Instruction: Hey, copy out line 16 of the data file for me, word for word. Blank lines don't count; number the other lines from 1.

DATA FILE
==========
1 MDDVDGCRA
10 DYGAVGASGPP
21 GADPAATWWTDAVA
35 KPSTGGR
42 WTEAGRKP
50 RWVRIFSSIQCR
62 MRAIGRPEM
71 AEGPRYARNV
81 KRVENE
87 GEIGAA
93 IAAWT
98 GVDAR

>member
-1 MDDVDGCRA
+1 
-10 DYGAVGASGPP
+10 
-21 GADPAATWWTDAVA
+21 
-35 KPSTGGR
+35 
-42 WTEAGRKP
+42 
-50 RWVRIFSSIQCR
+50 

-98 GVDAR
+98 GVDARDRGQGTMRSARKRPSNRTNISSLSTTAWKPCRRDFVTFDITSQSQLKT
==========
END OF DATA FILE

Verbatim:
-10 DYGAVGASGPP